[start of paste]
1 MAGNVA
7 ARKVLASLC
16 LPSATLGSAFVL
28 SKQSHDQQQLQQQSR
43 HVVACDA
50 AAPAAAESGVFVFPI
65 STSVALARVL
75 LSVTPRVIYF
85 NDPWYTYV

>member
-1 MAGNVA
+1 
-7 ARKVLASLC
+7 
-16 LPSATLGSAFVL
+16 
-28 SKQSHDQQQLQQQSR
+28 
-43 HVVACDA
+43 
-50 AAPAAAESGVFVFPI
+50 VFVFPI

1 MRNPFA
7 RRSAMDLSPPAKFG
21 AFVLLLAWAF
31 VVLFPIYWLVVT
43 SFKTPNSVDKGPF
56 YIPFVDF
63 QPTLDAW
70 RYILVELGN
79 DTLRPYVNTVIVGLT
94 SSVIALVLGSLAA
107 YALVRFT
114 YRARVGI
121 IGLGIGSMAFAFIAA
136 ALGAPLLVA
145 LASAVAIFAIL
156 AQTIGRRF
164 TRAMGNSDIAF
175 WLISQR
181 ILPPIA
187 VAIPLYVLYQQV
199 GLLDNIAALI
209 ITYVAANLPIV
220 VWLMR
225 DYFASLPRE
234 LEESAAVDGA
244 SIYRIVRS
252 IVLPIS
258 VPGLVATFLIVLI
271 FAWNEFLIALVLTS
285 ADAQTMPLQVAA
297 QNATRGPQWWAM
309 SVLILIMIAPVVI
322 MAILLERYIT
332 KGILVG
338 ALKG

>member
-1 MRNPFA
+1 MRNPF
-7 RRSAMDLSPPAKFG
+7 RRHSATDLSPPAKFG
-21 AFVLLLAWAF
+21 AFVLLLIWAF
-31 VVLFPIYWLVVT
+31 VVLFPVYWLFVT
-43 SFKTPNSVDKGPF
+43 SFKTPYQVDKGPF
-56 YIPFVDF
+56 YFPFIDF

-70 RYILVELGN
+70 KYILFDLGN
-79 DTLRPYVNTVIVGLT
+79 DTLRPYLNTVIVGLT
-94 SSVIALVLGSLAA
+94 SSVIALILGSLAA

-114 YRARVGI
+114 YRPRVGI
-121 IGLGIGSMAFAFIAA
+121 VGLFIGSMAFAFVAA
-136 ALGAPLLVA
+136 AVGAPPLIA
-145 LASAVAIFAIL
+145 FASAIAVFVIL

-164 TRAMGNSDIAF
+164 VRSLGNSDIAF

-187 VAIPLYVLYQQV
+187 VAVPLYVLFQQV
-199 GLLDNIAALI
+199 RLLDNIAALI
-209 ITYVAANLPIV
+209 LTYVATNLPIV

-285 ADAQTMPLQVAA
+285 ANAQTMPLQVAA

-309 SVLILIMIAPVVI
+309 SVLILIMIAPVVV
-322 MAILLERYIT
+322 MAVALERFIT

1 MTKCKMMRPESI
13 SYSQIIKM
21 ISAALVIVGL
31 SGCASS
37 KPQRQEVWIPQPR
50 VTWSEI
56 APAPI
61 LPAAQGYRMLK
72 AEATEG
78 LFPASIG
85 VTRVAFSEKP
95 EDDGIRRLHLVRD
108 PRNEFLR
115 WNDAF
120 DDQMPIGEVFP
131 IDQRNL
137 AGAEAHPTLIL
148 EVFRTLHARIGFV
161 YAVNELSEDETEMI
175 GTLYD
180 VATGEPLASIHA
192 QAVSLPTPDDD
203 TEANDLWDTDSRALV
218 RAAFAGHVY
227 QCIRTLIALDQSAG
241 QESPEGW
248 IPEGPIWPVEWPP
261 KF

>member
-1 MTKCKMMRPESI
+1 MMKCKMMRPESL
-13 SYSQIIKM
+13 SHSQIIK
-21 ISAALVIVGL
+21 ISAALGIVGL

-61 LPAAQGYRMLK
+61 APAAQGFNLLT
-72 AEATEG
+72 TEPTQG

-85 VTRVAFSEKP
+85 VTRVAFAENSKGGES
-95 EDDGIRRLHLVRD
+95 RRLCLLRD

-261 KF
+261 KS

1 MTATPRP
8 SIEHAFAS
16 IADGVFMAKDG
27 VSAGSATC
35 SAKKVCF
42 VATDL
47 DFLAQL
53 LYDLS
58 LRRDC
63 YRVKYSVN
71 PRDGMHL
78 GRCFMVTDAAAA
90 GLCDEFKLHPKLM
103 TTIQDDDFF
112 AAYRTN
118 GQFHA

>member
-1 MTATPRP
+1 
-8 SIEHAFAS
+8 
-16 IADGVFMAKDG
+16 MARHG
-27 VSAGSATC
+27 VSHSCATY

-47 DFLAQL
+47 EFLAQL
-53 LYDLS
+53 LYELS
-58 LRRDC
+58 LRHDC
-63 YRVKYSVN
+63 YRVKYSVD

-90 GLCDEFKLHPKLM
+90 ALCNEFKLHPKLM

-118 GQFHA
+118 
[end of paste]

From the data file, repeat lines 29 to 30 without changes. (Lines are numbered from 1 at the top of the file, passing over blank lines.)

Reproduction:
63 QPTLDAW
70 RYILVELGN